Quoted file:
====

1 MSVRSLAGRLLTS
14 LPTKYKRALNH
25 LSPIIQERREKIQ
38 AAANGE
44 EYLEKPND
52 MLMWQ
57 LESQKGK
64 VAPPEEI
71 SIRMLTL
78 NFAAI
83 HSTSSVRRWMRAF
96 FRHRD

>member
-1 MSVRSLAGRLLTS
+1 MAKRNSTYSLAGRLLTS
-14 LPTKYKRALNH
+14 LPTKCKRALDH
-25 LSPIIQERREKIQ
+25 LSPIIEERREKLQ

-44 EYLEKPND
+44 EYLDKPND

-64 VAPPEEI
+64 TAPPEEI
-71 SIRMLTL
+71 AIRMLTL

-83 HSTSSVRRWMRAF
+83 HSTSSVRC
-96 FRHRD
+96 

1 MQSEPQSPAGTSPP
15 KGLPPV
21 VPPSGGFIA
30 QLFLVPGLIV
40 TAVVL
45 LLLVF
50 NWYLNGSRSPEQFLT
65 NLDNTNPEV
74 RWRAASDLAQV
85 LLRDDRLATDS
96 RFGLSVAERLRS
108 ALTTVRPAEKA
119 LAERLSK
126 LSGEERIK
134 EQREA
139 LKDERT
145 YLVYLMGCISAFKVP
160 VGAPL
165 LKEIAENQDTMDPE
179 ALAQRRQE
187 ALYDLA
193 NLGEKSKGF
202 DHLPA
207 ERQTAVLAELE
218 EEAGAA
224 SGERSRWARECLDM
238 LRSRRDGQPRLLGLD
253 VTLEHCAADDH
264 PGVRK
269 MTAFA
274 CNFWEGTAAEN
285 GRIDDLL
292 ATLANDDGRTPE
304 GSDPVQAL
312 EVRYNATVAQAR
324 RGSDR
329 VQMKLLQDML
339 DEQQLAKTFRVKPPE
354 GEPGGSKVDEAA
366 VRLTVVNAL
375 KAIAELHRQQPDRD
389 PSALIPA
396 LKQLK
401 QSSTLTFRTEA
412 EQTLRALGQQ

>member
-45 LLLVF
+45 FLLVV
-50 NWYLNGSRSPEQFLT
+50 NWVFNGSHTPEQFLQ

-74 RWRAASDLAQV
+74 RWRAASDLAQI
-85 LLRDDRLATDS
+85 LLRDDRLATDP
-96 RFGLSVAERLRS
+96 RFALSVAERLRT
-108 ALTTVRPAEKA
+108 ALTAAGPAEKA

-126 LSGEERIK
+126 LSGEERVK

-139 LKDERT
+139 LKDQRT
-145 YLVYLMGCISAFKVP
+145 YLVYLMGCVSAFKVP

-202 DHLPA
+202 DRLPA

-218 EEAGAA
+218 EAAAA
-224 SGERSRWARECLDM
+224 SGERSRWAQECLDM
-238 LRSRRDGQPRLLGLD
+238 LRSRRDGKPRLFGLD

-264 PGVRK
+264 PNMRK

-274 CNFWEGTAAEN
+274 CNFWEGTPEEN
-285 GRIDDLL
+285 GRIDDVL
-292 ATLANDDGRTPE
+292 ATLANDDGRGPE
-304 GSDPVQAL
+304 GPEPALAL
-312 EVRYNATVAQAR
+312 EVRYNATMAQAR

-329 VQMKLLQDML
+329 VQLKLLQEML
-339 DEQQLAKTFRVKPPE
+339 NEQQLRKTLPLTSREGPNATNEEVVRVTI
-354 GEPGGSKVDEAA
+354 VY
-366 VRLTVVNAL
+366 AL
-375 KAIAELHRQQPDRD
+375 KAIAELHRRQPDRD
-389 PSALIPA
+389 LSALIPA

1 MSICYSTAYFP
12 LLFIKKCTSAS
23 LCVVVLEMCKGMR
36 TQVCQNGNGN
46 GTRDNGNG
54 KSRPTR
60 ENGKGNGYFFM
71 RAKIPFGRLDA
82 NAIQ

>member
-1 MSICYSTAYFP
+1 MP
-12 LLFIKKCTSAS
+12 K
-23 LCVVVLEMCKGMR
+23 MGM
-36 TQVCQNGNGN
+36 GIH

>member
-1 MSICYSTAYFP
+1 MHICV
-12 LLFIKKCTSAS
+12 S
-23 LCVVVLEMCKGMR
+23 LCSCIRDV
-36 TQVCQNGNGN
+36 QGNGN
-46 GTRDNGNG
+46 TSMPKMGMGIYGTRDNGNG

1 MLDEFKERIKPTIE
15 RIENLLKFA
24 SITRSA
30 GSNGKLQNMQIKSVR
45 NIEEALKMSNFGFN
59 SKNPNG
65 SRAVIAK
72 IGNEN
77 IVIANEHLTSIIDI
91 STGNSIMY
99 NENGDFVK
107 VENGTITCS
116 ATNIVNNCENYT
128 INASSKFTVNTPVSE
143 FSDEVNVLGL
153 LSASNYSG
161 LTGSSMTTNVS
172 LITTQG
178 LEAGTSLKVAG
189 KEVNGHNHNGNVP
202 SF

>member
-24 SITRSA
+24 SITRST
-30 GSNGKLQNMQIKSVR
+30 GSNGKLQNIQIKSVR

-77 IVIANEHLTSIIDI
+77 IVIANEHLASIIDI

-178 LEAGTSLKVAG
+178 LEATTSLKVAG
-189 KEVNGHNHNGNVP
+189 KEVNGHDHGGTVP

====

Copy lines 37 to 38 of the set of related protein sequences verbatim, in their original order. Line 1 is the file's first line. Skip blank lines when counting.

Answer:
65 NLDNTNPEV
74 RWRAASDLAQV